Dayton has the option of vetoing any proposed legislation.  He will likely use that power on Petersen’s proposal because his stance on teacher evaluation differs.  Dayton believes teacher reform is necessary but is more concerned with Minnesota’s current budget situation.

The first provision of Petersen’s legislation was approved by the House of Representatives.  For the legislation to get to Dayton’s desk, it must be approved in the Minnesota Senate.

Minnesotans will need to wait to find out about potential progress of the proposed legislation.

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Related Links

Minnesota Department of Education
Education Minnesota
Petersen’s proposed legislation
Star Tribune: Ratings could end tenure for Minnesota’s teachers
CBS Minnesota: Minn. Lawmaker’s Proposal Puts Teachers To The Test

SEO keywords: Teacher evaluation, Minnesota student test scores, education legislation, K-12 students, Minnesota teachers, Minnesota education legislation


After reading Thornburg’s chapter on “Journalism as Conversation” it became apparent to me the importance of social media ethics and policies.  Social media sites are still new to the public.  They may not be new to tech-savvy users, however they are growing throughout the population of beginning users.  Social media sites such as Twitter,Facebook and LinkedIn all have an intrusive trait that has never been seen before their implementation.  This trait allows us, as users, to set limits on what is witnessed and read.  As users and business professionals, it is crucial to develop a social media policy that satisfies privacy and guideline requirements.  Along with reading chapter 11, I read a quality piece on the 10 Must-Haves for a Social Media Policy.  When developing a social media policy in a business, I think it is imperative to define the importance of social media.  Additionally, we need to introduce what the purpose of social media is and how to properly use it.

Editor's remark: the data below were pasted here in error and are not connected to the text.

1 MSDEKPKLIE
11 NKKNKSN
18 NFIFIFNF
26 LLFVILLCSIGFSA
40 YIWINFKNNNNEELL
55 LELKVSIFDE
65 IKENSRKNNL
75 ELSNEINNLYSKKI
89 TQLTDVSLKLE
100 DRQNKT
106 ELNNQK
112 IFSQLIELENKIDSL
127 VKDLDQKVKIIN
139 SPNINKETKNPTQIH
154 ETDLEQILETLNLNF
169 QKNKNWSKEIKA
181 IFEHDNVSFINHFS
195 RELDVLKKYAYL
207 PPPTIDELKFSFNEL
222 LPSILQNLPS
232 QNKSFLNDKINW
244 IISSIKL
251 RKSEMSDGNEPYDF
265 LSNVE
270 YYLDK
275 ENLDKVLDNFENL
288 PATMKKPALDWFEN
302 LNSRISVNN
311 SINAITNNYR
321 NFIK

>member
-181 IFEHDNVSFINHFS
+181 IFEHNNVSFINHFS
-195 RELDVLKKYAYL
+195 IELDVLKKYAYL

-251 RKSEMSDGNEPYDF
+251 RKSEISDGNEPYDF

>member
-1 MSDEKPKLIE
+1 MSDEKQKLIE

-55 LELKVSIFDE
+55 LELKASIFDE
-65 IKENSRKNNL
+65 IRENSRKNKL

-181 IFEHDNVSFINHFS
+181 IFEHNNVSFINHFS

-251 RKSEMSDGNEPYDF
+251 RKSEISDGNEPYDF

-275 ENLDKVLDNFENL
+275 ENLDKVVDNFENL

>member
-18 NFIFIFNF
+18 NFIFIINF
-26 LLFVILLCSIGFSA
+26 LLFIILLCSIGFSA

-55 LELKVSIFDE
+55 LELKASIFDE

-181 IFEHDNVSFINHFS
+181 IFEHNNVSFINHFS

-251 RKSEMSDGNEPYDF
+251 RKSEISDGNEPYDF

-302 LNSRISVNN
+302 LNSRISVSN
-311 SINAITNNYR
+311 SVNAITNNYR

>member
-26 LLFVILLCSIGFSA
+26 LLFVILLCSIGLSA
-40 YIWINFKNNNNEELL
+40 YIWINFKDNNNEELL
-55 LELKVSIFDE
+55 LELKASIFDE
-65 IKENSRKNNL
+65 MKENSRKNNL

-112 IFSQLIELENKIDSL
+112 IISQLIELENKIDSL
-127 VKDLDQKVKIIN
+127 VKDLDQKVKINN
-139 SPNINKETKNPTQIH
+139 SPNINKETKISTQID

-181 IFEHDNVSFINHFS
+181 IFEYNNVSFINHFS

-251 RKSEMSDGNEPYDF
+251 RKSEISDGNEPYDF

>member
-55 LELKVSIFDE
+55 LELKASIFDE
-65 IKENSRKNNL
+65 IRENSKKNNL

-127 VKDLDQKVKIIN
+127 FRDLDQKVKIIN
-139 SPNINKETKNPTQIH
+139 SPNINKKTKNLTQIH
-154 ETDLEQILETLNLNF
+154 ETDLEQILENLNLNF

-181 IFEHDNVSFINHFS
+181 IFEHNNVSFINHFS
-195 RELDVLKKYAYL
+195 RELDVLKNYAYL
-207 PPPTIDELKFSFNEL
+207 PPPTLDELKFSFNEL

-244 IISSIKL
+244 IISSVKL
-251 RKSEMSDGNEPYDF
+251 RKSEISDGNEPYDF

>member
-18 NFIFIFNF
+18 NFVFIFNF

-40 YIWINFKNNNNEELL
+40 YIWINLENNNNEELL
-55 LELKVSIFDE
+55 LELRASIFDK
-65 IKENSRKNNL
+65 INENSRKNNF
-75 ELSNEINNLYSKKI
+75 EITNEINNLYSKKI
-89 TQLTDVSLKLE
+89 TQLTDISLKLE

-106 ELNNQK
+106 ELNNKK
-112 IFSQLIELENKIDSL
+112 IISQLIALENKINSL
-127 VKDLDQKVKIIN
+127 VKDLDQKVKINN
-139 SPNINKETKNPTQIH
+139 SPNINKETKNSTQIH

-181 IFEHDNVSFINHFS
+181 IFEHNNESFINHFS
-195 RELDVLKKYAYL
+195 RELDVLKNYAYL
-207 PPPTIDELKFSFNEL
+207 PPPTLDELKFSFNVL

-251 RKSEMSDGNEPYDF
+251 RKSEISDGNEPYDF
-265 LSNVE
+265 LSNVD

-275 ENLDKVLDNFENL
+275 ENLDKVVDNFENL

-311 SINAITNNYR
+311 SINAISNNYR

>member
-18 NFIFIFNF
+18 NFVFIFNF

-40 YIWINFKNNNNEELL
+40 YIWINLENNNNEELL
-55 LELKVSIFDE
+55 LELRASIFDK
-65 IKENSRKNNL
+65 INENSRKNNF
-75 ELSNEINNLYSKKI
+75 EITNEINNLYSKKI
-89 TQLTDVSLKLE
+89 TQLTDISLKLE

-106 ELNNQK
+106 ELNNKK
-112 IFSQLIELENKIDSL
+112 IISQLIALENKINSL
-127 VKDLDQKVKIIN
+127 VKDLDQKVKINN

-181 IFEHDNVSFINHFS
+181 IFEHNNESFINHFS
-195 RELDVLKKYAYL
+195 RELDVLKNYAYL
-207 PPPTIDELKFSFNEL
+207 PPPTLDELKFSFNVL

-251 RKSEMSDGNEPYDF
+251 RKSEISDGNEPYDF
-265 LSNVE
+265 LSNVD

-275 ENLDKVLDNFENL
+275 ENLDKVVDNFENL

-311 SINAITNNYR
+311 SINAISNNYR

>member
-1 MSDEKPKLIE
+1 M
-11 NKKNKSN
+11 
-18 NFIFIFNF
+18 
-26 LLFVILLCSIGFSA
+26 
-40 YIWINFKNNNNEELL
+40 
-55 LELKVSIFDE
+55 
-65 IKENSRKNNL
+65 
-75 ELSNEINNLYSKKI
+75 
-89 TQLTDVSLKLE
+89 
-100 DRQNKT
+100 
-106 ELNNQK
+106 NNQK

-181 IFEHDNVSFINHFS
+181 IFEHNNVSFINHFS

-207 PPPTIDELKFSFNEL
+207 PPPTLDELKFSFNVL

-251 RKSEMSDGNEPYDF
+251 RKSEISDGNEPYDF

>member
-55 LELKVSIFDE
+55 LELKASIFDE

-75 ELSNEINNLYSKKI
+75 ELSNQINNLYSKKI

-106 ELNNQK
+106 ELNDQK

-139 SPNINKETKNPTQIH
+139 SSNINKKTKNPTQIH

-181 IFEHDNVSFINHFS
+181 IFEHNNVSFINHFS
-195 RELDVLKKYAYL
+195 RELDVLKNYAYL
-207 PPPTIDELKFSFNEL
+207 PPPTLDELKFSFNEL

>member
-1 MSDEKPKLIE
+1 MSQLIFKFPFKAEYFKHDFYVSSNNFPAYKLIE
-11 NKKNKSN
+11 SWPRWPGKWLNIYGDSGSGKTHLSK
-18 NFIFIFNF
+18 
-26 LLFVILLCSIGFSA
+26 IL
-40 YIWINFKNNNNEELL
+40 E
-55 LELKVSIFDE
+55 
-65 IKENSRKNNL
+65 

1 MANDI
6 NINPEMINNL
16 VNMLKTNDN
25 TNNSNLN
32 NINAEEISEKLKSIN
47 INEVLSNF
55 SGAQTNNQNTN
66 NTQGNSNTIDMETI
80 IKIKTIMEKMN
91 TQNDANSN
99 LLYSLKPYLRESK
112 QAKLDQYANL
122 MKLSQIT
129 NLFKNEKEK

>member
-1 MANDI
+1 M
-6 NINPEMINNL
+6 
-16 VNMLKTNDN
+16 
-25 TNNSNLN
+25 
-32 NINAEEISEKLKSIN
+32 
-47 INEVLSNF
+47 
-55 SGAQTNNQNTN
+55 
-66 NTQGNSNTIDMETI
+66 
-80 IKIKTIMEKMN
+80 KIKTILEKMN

Secondly, it is vital to convey the importance of responsible writing.  Make sure clients are aware that what they publish could hurt company image or procedures.  Like any business decision, our social media policy should reach our targeted audiences.  It is important that we reach potential and current readers.  Another policy needed to compile an effective social media plan is to have all employees exercise good judgement.  This may be slightly vague, but employees should not publish any hurtful or demeaning language.  Additionally, our policy will contain a section devoted to understanding copyright and fair use procedures.  The last policy implemented would be the importance of bringing value and news elements to published work.  This will create publicity and awareness.